The taste of freedom was short-lived in Lleida, where residents had hoped the easing of Spain’s strict coronavirus lockdown in May would give them back the summer at least.
On Monday, with new cases rising sharply, authorities announced a second lockdown in parts of the Catalonia and Galicia regions.
They join areas of Europe, Asia and Australia where Covid-19 outbreaks are forcing locals to stay indoors once again as their governments close bars, restaurants and shops.
As scientists warn that more localised surges in infections are likely, people in four affected cities around the world give us their guides to surviving a second lockdown.
‘Meditate to beat pessimistic thoughts!’ – Nuria in Lleida, Spain
For software engineer Nuria Pino, 26, the re-imposition of local lockdowns has had profound psychological impact.
“We fought and sacrificed to beat and survive the first lockdown, so this feels like a defeat – a hard pill to swallow,” she explains from Lleida, where 155 infections were reported in early July.
Although it isn’t as scary because she knows what to expect now, she admits the second lockdown feels worse, because it makes her feel that only a vaccine can defeat the pandemic.
Nuria has been working from home since March and says it’s very lonely on her own.
But, she says, at least she learnt from the first lockdown that there’s no need to stockpile food. More importantly for her, it taught her to take care of her mental health.
“This time I’m making sure I keep my work hours under control and work on my own wellbeing,” she says. Meditating once a day helps to clear her mind of “pessimistic thoughts.” And, unable to exercise outdoors, she stays active by playing Ring Fit Adventure – an interactive fitness game where players do workouts – on her Nintendo Switch.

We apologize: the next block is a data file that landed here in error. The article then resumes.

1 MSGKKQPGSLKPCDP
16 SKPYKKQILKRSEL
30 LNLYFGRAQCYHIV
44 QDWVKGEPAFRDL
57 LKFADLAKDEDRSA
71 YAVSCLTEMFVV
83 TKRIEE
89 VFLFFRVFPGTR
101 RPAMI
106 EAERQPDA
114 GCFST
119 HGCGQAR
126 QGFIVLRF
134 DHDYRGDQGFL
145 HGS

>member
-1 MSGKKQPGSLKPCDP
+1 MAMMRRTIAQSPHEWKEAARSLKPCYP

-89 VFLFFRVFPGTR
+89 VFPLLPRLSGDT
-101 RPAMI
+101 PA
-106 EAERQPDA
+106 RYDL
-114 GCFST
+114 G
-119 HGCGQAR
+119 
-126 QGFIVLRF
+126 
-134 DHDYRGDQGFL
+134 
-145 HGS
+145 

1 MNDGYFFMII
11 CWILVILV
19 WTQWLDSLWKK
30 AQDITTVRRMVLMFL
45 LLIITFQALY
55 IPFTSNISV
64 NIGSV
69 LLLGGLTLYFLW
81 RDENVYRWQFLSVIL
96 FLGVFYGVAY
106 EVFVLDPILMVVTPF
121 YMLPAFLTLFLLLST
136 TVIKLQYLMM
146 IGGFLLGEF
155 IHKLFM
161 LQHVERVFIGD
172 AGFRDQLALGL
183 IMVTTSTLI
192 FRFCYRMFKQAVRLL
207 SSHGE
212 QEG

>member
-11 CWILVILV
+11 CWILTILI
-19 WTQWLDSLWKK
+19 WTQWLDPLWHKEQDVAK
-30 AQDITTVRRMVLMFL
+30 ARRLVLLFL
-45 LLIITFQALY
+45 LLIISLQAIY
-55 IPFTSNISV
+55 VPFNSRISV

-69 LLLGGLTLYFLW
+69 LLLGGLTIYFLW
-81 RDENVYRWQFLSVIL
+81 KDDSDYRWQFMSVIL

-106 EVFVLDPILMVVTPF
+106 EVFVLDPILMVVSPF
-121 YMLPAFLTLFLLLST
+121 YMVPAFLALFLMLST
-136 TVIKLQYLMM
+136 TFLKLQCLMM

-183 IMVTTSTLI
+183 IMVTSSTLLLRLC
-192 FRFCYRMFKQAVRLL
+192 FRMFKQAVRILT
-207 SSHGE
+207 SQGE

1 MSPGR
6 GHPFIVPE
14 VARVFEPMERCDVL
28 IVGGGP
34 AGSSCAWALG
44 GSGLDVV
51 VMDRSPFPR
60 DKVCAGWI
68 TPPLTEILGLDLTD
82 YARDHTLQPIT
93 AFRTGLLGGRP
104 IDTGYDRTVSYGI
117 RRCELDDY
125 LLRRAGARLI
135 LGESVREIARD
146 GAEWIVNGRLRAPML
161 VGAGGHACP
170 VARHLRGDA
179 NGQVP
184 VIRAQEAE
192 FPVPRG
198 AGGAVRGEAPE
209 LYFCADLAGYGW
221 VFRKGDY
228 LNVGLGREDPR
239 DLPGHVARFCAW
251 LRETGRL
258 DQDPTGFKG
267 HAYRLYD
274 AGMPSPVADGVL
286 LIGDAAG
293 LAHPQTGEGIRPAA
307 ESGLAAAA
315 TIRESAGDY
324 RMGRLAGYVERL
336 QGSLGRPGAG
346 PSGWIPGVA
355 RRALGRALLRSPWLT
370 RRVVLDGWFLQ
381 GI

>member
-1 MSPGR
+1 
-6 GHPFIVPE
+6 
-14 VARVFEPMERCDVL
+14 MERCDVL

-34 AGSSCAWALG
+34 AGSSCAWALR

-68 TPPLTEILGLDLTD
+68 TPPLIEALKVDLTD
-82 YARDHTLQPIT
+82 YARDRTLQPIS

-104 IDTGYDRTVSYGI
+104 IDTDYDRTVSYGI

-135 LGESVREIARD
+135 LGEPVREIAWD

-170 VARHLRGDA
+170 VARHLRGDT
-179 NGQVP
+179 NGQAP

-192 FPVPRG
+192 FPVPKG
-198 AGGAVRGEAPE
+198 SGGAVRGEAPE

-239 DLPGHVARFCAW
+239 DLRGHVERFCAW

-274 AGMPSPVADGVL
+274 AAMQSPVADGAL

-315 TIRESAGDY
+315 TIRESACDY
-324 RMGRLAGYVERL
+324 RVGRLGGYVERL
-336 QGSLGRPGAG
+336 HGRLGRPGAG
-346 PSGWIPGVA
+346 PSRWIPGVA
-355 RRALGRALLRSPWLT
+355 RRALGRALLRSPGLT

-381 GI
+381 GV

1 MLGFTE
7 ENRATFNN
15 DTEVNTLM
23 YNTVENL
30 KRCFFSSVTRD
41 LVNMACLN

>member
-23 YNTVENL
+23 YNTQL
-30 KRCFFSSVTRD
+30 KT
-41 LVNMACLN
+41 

“If I had to sit down watching Netflix during all my free time, I’d end up crazy!”
She also plans to use the bread-baking skills she learned in the first lockdown.
“The best tip I can give is to keep calm and be safe. We will get through any lockdown!” she adds.
‘Remember, Zoom drinks aren’t fun!’ – Sally in Melbourne, Australia
Six weeks of lockdown were announced in Melbourne last week after Victoria state recorded 141 coronavirus cases on 7 July. On Tuesday, Victoria reported a rise of 238 cases after days of figures above 200.
The city’s five million residents endured lockdown from late March to May, but now they must stay at home once again, leaving only for essential reasons.
“It feels like you’ve returned to a very mediocre holiday destination!” says Sally Gatenby, a 39-year-old marketing consultant in the city. The first lockdown was like visiting a foreign place with different behaviour and rules, she says, but now “you wish you weren’t here again, but you have to make the most of it”.
She too says it’s disappointing to go back into lockdown after feeling like they had done “well” in controlling the virus. Australia has relatively low case numbers of 111 deaths and 10,495 infections, and its handling of the virus had been applauded internationally.
Sally’s grateful to have her kitten, which she adopted during the first outbreak in Melbourne, and calls her a “lifesaver for affection and sanity”.
Her top lessons from the first lockdown include: